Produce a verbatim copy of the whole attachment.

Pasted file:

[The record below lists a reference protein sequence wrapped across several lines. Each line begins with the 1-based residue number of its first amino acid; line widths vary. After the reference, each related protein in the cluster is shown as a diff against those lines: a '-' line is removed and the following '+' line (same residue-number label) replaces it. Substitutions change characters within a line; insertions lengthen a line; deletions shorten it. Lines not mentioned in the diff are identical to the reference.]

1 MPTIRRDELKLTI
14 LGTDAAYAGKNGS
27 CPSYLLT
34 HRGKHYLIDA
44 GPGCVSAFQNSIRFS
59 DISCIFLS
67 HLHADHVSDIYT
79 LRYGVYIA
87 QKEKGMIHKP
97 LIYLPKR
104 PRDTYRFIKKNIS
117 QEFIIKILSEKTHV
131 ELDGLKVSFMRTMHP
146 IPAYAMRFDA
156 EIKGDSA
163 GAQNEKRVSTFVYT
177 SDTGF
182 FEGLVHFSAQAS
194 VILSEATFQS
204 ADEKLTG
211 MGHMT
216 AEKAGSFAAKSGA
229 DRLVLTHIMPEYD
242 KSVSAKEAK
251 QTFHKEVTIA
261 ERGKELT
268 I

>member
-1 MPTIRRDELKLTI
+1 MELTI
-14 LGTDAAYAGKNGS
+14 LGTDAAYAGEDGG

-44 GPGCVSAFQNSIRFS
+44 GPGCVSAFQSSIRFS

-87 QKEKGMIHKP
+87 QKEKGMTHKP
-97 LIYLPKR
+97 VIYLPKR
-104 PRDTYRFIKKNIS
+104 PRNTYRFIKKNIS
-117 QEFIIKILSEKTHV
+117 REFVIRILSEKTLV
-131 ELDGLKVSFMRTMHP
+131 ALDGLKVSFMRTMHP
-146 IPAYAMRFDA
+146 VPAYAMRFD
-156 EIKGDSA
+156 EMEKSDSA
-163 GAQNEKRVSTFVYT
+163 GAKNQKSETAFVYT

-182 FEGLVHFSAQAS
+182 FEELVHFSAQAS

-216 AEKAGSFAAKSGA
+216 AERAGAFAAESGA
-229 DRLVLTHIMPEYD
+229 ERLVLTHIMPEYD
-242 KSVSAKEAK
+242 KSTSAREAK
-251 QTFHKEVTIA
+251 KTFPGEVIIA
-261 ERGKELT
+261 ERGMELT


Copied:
[The record below lists a reference protein sequence wrapped across several lines. Each line begins with the 1-based residue number of its first amino acid; line widths vary. After the reference, each related protein in the cluster is shown as a diff against those lines: a '-' line is removed and the following '+' line (same residue-number label) replaces it. Substitutions change characters within a line; insertions lengthen a line; deletions shorten it. Lines not mentioned in the diff are identical to the reference.]

1 MPTIRRDELKLTI
14 LGTDAAYAGKNGS
27 CPSYLLT
34 HRGKHYLIDA
44 GPGCVSAFQNSIRFS
59 DISCIFLS
67 HLHADHVSDIYT
79 LRYGVYIA
87 QKEKGMIHKP
97 LIYLPKR
104 PRDTYRFIKKNIS
117 QEFIIKILSEKTHV
131 ELDGLKVSFMRTMHP
146 IPAYAMRFDA
156 EIKGDSA
163 GAQNEKRVSTFVYT
177 SDTGF
182 FEGLVHFSAQAS
194 VILSEATFQS
204 ADEKLTG
211 MGHMT
216 AEKAGSFAAKSGA
229 DRLVLTHIMPEYD
242 KSVSAKEAK
251 QTFHKEVTIA
261 ERGKELT
268 I

>member
-1 MPTIRRDELKLTI
+1 MELTI
-14 LGTDAAYAGKNGS
+14 LGTDAAYAGEDGG

-44 GPGCVSAFQNSIRFS
+44 GPGCVSAFQSSIRFS

-87 QKEKGMIHKP
+87 QKEKGMTHKP
-97 LIYLPKR
+97 VIYLPKR
-104 PRDTYRFIKKNIS
+104 PRNTYRFIKKNIS
-117 QEFIIKILSEKTHV
+117 REFVIRILSEKTLV
-131 ELDGLKVSFMRTMHP
+131 ALDGLKVSFMRTMHP
-146 IPAYAMRFDA
+146 VPAYAMRFD
-156 EIKGDSA
+156 EMEKSDSA
-163 GAQNEKRVSTFVYT
+163 GAKNQKSETAFVYT

-182 FEGLVHFSAQAS
+182 FEELVHFSAQAS

-216 AEKAGSFAAKSGA
+216 AERAGAFAAESGA
-229 DRLVLTHIMPEYD
+229 ERLVLTHIMPEYD
-242 KSVSAKEAK
+242 KSTSAREAK
-251 QTFHKEVTIA
+251 KTFPGEVIIA
-261 ERGKELT
+261 ERGMELT